It manages the medium-dependent transmission and is divided into two parts physical medium-dependent sublayer and transmission convergence sublayer. Main functions are as follows:

    • It converts cells into a bit stream.
    • It controls the transmission and receipt of bits in the physical medium.
    • It can track the ATM cell boundaries.
    • Looks for the packaging of cells into appropriate type of frames.
  3. ATM Layer –
    It handles transmission, switching, congestion control, cell header processing, sequential delivery, etc., and is responsible for simultaneously sharing the virtual circuits over the physical link known as cell multiplexing and passing cells through ATM network known as cell relay making use of the VPI and VCI information in the cell header.

ATM Applications:

  1. ATM WANs –
    It can be used as a WAN to send cells over long distances, router serving as a end-point between ATM network and other networks, which has two stacks of protocol.
  2. Multimedia virtual private networks and managed services –
    It helps in managing ATM, LAN, voice and video services and is capable of full-service virtual private-networking, which includes integrated access of multimedia.
  3. Frame relay backbone –
    Frame relay services are used as a networking infrastructure for a range of data services and enabling frame relay ATM service to Internetworking services.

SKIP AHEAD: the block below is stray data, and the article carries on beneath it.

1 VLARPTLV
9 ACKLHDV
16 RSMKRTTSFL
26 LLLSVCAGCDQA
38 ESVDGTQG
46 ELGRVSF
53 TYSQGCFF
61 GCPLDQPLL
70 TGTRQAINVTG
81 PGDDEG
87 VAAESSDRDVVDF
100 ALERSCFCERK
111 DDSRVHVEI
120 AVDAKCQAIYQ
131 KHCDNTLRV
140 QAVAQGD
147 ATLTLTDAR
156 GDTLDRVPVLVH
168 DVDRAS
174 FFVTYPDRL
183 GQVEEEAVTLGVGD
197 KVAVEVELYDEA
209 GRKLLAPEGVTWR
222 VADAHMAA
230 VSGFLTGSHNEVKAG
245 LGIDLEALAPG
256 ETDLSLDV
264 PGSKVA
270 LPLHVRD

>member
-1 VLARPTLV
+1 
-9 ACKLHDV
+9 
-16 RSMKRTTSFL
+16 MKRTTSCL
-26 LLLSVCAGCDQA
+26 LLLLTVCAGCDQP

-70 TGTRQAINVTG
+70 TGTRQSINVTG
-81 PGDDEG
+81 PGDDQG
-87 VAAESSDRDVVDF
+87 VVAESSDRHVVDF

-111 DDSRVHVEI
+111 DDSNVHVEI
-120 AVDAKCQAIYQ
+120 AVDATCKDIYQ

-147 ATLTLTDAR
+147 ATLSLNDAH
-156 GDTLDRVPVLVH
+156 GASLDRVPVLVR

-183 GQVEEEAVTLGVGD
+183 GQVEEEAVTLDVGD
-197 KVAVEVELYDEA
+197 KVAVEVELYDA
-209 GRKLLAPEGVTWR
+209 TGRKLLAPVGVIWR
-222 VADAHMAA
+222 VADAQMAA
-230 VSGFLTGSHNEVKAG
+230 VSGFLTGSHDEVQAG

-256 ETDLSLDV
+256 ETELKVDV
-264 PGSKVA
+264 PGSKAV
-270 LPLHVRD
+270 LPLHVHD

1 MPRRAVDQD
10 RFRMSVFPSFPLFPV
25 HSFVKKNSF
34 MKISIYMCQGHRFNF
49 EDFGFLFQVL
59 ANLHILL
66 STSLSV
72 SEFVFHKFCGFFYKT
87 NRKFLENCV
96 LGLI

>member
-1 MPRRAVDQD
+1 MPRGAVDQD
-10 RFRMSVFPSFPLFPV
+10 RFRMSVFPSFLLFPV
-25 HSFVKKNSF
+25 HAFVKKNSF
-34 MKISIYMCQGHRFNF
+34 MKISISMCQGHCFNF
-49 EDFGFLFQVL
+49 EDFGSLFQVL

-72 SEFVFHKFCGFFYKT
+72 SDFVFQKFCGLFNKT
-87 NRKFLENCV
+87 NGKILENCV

4. Residential broadband networks –
    ATM is by choice provides the networking infrastructure for the establishment of residential broadband services in search for highly scalable solutions.
  5. Carrier infrastructure for telephone and private line networks –
    To make more effective use of SONET/SDH fiber infrastructures by building the ATM infrastructure for carrying the telephonic and private-line traffic.


My Personal Notes arrow_drop_up

Check out this Author's contributed articles.

If you like GeeksforGeeks and would like to contribute, you can also write an article using contribute.geeksforgeeks.org or mail your article to contribute@geeksforgeeks.org. See your article appearing on the GeeksforGeeks main page and help other Geeks.

Please Improve this article if you find anything incorrect by clicking on the "Improve Article" button below.